By Hanna White and Alison Trowsdale
BBC News website
It's more than 50 years since the birth of the National Childbirth Trust, Europe's largest parents' charity, and in that time maternity services have been transformed.
As the experiences of three generations show, strict rules and regulations on the labour ward have given way to a more informal and woman-centred approach.
MARGARET AND GLYN
Margaret and Glyn Thomas had their first daughter Bronwen in February 1947 in a Manchester hospital. Now in their 80s, they look back on the experience with mixed feelings.
While the birth went smoothly, Margaret was ill-prepared for childbirth by today's standards.
Antenatal classes were not on offer, so Margaret had to rely on knowledge of anatomy picked up at school and from helping her husband, who was studying dentistry.
She had also read a best-selling book by obstetrician Grantly Dick-Read who coined the phrase "natural childbirth" and advocated breathing techniques and other ways of coping with labour pain.
Dr Dick-Read's philosophy of natural birthing inspired Prunella Briance to found the NCT in 1956.
But he was regarded by the medical profession as a maverick and his philosophy as unscientific.
In fact, as Margaret was putting into practice Dr Dick-Read's advice during her labour - crawling around on all fours - she remembers the hospital doctor coming in and telling her off, saying she might even kill the baby or herself.
For most of the two hour labour she was left to cope on her own with no pain relief, apart from gas and air in the final stages. It was "very new at the time" and she was unsure how to use it.
PAIN RELIEF THROUGH THE AGES
1850s - chloroform, ether Said to have been popularised by Queen Victoria
1933 onwards - Gas and air Nitrous oxide first produced in late 18th century but was not widely available to midwives until invention of portable machine by Dr Minnitt of Liverpool. Combined with air to deliver effective pain relief without making patient unconscious
1945 onwards - pethidine Popular in 1950s and 1960s. Occasional respiratory problems in newborns led to reduction in use
1970s - epidural
A local anaesthetic injected into spine, so restricted to hospitals with 24-hour anaesthetist cover
1990s - Tens
Transcutaneous Electrical Nerve Stimulation machine is an electronic pulsing device strapped to body to deflect pain of contractions during early stage of labour
Mid-1990s - mobile epidurals
Contain a lower dose of analgesic than the traditional epidural and leave some feeling, allowing woman to walk around
Natural pain relief
Relaxation and breathing exercises; self-hypnosis, acupuncture, (since the 1990s) birthing pools.
Glyn was not there, because he was not allowed to be - in those days men were banned from the birth and only allowed into the hospital during visiting hours.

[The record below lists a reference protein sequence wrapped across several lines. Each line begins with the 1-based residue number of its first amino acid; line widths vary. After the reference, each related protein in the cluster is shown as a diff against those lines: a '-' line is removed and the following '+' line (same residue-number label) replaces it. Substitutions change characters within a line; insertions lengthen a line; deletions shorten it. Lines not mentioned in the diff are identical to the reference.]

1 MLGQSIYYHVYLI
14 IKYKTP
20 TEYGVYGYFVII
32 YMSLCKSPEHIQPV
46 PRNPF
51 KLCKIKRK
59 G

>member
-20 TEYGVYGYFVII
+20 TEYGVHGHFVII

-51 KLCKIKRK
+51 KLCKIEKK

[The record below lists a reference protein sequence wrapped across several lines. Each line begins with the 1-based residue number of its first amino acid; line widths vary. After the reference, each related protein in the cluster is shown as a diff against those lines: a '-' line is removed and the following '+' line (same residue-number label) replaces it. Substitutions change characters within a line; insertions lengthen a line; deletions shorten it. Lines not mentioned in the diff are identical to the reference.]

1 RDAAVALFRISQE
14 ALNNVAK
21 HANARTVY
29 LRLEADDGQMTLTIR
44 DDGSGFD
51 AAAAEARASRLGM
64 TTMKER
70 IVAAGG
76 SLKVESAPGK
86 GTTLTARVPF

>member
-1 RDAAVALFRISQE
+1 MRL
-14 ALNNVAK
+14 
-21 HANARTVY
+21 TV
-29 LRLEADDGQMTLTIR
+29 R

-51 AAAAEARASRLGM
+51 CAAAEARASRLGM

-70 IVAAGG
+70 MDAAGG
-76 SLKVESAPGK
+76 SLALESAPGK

"We were looked upon as an awful nuisance if we turned up out of office hours," says Glyn.
They were also usually prevented from holding their newborns for "hygiene" reasons.
Even contact between mother and baby was limited, as newborns were kept in nurseries away from the ward, and only brought to their mothers at feeding time.
Margaret is sure maternity care has changed for the better: "The first eight months after I knew I was pregnant until my waters broke I saw nobody and nobody came to see me. Nowadays so many little faults are caught in time, and general support is there if the woman wants it. There was nothing like that."
But Glyn feels there is a price to pay for all the antenatal testing available now: "If some abnormality is noticed are you going to do anything about it or not? That never arose before the tests so you never worried about it."
Margaret admits she would have been anxious. "So it suited me, in a way, to be left alone, left to get on with it."
BRONWEN AND CRISPIN
Margaret and Glyn's daughter, Bronwen, and her husband Crispin Hodges began their family in March 1973 with the birth of Megan in hospital in Taunton, Somerset.
While the couple had not heard of the NCT at the time, their childbirth experience was influenced by its campaigns. Bronwen attended antenatal classes run by the district nurse, an approach pioneered by the NCT in 1967. And Crispin was with her during labour, a change also brought about by the NCT.
Intervention was the name of the game in the 1970s and it was common practice to induce babies, news that came as a shock to Bronwen when she was a few days past her due date - with her blood pressure rising, doctors wanted to speed up the process.
Crispin drove Bronwen to hospital in the early afternoon. After an enema - "the in-thing" - she was shaved, bathed, her waters were broken and she went into labour.